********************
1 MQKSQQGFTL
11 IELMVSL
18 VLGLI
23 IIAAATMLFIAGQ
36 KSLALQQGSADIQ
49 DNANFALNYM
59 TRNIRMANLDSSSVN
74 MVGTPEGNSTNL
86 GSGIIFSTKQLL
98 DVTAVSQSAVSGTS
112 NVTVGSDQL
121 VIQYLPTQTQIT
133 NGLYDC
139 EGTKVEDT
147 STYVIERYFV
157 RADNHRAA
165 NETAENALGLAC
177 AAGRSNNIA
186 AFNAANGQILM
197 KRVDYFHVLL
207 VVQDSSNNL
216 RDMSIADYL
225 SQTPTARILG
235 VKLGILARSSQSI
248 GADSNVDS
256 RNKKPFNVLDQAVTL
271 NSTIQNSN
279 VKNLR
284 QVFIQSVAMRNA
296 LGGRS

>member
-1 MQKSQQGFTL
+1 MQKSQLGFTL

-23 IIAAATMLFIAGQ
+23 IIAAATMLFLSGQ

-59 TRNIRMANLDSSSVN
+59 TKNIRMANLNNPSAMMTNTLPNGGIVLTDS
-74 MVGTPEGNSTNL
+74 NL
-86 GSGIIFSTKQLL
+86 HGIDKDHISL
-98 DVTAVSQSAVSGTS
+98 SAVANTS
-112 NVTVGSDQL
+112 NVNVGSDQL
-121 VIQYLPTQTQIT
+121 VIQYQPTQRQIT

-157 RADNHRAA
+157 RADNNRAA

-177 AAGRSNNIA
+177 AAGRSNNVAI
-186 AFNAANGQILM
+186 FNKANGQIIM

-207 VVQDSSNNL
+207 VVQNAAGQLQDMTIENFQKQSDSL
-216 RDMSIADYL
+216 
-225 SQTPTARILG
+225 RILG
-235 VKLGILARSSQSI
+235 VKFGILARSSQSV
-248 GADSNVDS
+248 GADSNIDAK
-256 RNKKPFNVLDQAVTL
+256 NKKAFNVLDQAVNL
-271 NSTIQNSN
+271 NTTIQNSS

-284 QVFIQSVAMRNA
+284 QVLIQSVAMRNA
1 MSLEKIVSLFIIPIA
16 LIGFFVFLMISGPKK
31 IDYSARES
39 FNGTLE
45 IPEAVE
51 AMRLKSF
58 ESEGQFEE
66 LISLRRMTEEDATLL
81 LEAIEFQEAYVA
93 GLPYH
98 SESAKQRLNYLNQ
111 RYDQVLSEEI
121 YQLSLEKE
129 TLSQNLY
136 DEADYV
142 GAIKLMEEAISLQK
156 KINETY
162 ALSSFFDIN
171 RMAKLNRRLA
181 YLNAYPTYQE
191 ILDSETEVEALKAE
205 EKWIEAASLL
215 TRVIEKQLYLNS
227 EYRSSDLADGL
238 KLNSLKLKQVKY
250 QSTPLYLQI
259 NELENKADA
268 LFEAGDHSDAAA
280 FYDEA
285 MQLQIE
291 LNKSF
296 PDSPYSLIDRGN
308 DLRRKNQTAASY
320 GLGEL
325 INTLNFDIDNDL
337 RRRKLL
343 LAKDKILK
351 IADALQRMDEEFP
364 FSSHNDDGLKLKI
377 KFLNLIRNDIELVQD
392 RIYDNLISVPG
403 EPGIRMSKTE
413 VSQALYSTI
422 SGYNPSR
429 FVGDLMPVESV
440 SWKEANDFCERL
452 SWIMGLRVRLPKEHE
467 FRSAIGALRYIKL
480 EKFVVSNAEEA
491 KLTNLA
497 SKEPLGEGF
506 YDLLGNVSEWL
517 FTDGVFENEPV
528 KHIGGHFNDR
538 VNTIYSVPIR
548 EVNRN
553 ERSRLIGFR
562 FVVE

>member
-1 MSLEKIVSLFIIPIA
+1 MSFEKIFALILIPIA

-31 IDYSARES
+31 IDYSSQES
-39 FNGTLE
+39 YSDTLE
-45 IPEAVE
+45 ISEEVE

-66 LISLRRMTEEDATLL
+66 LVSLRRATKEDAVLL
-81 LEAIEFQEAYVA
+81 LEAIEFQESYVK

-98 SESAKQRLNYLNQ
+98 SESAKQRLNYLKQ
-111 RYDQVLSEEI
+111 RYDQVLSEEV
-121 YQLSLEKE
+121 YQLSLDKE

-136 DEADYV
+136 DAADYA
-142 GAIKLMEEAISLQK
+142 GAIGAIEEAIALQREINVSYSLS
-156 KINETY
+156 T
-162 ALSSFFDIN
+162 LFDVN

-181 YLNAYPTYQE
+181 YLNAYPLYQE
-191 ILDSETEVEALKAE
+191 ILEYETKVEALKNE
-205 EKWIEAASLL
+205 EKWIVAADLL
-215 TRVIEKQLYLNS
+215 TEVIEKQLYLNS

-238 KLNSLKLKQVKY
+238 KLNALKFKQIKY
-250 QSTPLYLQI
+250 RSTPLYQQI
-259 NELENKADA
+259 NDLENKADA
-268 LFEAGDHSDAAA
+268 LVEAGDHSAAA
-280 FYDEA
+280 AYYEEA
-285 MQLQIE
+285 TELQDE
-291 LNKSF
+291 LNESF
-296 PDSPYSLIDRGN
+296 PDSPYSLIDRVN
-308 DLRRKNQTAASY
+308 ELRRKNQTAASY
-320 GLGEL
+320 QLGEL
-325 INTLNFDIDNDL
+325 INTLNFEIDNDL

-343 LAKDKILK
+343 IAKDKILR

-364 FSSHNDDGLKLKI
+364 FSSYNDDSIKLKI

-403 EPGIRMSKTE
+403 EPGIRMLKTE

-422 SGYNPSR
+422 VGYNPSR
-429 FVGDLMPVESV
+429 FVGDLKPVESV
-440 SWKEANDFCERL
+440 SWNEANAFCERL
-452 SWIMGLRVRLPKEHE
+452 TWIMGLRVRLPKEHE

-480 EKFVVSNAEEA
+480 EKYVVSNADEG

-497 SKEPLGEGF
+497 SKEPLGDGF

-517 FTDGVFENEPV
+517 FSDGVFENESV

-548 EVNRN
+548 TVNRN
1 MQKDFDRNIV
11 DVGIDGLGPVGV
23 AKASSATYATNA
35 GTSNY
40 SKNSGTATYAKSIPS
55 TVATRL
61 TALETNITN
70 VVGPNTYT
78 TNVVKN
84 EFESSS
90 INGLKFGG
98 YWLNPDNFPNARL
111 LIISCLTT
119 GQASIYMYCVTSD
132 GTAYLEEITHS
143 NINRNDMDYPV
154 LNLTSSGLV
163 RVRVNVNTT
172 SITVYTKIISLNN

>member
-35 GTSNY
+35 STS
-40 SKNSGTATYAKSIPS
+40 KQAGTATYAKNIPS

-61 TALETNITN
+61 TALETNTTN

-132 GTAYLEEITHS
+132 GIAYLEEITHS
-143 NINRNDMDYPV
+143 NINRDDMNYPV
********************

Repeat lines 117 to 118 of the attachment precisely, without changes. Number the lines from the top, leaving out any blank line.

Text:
467 FRSAIGALRYIKL
480 EKFVVSNAEEA